Welcome to Victoria, the progressive state

Welcome to Victoria, the progressive state

Politically, socially and culturally, Victorians are a breed apart from other Australians. Parochialism aside, Melbourne isn’t some backwater; it’s Australia’s fastest growing city and, by some accounts, will be its largest in a little over a decade.

An ABC journalist based in Victoria was fretting recently about how the national broadcaster’s Sydney focus could distort national debate. This person argued that the concentration of ABC decision-makers and programs in Sydney meant that, unconsciously, there was an assumption that what mattered in Sydney mattered to Australia.
It isn’t always true – a fixation with boat people taking jobs and refusing to fit in is keeping few Melburnians up at night, but ”Stop the Boats” resonated in parts of Sydney.
Parochialism aside, Melbourne isn’t some backwater; it’s Australia’s fastest growing city and, by some accounts, will be its largest in a little over a decade.
The ABC journalist tried but failed to explain to Sydney editors, producers and program makers that the Melbourne perspective was different.

This is not a cheap shot at the ABC’s Sydney-centric management. It’s more a curiosity about why Victorians, and Melburnians in particular, are more progressive than other Australians.

There was scant national attention on Victoria during the 2010 federal election campaign – the focus was on New South Wales and Queensland – but it was this state that delivered Julia Gillard victory. Doubtless it was a well-run Victorian campaign by Labor, shameless on the last day when it ran newspaper advertisements asking voters to ”Help make a Victorian Prime Minister today”. There was our girl from Altona, on the hallowed ground of the MCG.
The result that night was astonishing. On a two-party preferred basis, 55.3 per cent of Victorians voted Labor. As the ABC’s election analyst Antony Green pointed out, it was Labor’s best result since World War II.

The national swing to the Coalition was 2.6 per cent; in Victoria, there was a 1 per cent swing to Labor. The ALP retained its precarious seats of Corangamite, sprawling west of Geelong and along the Great Ocean Road, and Deakin, in Melbourne’s east. The Coalition’s performance was poor. It lost two seats – the outer metro electorate of La Trobe and McEwen, north of the city. Labor did drop one – inner-city folk lurched further left and chose the Greens in the seat of Melbourne.

Labor figures in Victoria still congratulate themselves on their performance in 2010, but there are no illusions that this state will save Gillard in September. For a start, Labor did so well last time that there is nowhere to go but backwards. Liberal leader Tony Abbott seems to be in town every other day, and has dubbed Melbourne his ”second home”, a nice balm after his shadow treasurer, Joe Hockey, bemused us with his pronouncement that ”what is good for western Sydney … is good for Australia”.

There are suggestions that support for the federal government is collapsing here along with everywhere else. That’s true, but so far it’s a relative collapse. Opinion polling of mainland states consistently shows Labor’s support is strongest in Victoria. The Newspoll looking at aggregate results from January to March, for instance, found first-preference Labor votes at 37 per cent in Victoria. With 12 per cent intending to vote Greens, the two-party preferred vote for the ALP was 51 per cent. Oh, how Labor would wish those figures were national. Last month’s Age/Nielsen poll had the Coalition ahead 57 to 43 per cent nationally, nothing short of a rout.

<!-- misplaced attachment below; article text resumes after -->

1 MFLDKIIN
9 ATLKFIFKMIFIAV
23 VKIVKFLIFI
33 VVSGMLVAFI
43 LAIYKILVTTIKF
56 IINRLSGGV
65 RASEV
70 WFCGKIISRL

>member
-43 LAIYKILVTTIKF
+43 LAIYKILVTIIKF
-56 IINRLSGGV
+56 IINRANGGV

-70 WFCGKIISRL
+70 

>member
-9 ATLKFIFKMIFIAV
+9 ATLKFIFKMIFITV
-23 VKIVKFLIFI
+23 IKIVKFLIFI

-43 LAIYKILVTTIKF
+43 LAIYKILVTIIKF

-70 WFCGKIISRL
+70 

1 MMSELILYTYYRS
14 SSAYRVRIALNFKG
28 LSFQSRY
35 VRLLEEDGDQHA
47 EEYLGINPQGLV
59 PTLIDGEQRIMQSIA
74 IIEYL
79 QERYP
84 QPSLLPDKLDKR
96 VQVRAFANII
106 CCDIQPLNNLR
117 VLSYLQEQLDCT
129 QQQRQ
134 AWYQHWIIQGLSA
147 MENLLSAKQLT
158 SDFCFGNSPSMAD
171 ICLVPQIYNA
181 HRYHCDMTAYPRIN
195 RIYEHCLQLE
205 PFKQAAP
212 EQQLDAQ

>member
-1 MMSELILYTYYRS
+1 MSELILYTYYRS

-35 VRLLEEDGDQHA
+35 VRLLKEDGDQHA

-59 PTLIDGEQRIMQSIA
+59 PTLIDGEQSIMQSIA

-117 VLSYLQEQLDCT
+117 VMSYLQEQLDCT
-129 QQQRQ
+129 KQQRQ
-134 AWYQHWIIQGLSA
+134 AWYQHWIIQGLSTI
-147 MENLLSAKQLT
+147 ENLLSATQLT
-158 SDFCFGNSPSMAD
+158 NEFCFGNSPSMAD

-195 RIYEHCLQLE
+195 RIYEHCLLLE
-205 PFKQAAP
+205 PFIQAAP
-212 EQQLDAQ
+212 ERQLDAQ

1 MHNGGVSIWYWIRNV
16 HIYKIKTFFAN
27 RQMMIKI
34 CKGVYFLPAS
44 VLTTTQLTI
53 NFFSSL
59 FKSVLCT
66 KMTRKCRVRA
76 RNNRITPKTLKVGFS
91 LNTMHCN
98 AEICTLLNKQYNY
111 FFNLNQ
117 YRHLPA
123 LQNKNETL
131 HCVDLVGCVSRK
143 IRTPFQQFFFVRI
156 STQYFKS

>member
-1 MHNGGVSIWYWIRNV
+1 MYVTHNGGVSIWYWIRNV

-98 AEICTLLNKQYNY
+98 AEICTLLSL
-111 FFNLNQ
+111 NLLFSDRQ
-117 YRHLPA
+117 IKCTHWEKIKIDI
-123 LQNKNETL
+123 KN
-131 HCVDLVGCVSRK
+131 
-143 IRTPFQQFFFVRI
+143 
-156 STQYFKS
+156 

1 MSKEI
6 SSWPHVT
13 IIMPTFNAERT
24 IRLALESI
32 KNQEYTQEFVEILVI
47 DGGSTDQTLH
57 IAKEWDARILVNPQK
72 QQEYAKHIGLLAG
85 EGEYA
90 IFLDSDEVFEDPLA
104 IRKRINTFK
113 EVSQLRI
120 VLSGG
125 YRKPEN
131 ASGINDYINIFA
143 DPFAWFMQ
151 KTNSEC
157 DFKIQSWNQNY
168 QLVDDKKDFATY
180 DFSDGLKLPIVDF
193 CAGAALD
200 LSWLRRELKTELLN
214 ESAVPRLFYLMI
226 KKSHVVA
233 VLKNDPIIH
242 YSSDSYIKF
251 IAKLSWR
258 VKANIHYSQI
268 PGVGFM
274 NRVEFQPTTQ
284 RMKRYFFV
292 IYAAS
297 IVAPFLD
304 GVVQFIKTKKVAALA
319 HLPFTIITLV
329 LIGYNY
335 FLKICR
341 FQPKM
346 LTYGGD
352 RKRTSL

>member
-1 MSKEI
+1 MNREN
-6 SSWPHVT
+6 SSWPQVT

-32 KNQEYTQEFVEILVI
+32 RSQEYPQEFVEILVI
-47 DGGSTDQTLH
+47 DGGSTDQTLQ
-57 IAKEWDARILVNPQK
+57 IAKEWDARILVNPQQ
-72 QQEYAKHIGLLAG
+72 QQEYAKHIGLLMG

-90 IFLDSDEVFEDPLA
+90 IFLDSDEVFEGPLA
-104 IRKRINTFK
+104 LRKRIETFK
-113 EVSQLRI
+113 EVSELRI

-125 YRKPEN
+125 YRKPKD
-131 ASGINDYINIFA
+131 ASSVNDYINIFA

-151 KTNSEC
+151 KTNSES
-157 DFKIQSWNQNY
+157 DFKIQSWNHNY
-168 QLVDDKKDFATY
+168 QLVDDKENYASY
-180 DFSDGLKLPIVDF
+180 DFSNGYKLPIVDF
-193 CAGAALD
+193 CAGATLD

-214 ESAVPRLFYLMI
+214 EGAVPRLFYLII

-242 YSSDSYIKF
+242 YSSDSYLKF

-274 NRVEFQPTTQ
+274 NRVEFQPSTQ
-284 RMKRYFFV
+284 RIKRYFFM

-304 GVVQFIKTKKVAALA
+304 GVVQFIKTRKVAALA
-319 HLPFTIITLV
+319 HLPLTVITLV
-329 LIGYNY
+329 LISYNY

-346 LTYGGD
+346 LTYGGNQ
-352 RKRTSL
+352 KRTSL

So what’s going on? It seems that if you are a conservative in Victoria, you’re probably more a small-l liberal than a turn-back-the-boats sort. When he became premier, Ted Baillieu was under pressure to scrap the Human Rights Charter – loathed by the far right as the epitome of legislative evil – but he decided to keep it.
Jeff Kennett, for all his bluster, condemned the racial policies of Pauline Hanson in the late-1990s with more force than any other politician, and now spends some of his days campaigning against discrimination against gay, lesbian, bisexual, transgender and intersex people. Victoria may have been once dubbed the jewel in the Liberal Party crown, but the last prime minister we produced – Malcolm Fraser – quit the party in dismay over what he saw was its shift to the right.

Maybe it’s the weather. Maybe it’s the union presence. Maybe it’s the waves of successful migration. One guess is that it goes back to the Labor reforms of the early 1970s, out of which emerged a non-threatening, middle-of-the-road party, appealing to moderate Victorians.

It’s there wherever you look. Sydney radio presenter Alan Jones appears ridiculous to Melburnians. We just don’t like that kind of talk. Most Australians support gay marriage, but nowhere more strongly than in Victoria. At the republic referendum in 1999, the state with the highest ”yes” vote was Victoria.

”Left” and ”right” are tired terms that can’t pick up the nuance of people’s views, the genuine difference of opinion, the greys in any argument. But we Victorians are generally socially progressive, supportive of multiculturalism, wary of extremes of any kind.
As for you, readers of The Age, Roy Morgan research data quoted in Sally Young’s book How Australia Decides, found that in 2008, almost 54 per cent of you supported Labor, just 23 per cent the Liberals and fully 16 per cent of Age readers intended voting for the Greens.

But you knew that, didn’t you?

[Source: The Sydney Morning Herald, May 12, 2013]